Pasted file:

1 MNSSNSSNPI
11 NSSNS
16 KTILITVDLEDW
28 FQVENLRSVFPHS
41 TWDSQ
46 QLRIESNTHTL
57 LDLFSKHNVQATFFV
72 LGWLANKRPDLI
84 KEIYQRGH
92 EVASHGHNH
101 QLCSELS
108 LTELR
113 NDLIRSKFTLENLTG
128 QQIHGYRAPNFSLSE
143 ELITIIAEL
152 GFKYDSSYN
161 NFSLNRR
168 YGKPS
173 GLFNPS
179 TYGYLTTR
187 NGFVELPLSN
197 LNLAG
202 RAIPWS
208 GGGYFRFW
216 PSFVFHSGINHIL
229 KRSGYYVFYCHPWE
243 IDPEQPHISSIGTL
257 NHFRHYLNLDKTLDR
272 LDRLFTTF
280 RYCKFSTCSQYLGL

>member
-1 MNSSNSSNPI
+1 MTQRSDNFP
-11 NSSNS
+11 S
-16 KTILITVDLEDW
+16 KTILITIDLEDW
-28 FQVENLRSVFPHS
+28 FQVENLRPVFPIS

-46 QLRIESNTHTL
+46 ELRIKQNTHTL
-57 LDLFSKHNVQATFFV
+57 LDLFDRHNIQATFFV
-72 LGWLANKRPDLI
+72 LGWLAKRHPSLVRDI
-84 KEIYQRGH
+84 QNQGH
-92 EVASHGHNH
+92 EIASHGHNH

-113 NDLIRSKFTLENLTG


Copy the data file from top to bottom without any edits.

1 MNSSNSSNPI
11 NSSNS
16 KTILITVDLEDW
28 FQVENLRSVFPHS
41 TWDSQ
46 QLRIESNTHTL
57 LDLFSKHNVQATFFV
72 LGWLANKRPDLI
84 KEIYQRGH
92 EVASHGHNH
101 QLCSELS
108 LTELR
113 NDLIRSKFTLENLTG
128 QQIHGYRAPNFSLSE
143 ELITIIAEL
152 GFKYDSSYN
161 NFSLNRR
168 YGKPS
173 GLFNPS
179 TYGYLTTR
187 NGFVELPLSN
197 LNLAG
202 RAIPWS
208 GGGYFRFW
216 PSFVFHSGINHIL
229 KRSGYYVFYCHPWE
243 IDPEQPHISSIGTL
257 NHFRHYLNLDKTLDR
272 LDRLFTTF
280 RYCKFSTCSQYLGL

>member
-1 MNSSNSSNPI
+1 MTQRSDNFP
-11 NSSNS
+11 S
-16 KTILITVDLEDW
+16 KTILITIDLEDW
-28 FQVENLRSVFPHS
+28 FQVENLRPVFPIS

-46 QLRIESNTHTL
+46 ELRIKQNTHTL
-57 LDLFSKHNVQATFFV
+57 LDLFDRHNIQATFFV
-72 LGWLANKRPDLI
+72 LGWLAKRHPSLVRDI
-84 KEIYQRGH
+84 QNQGH
-92 EVASHGHNH
+92 EIASHGHNH

-113 NDLIRSKFTLENLTG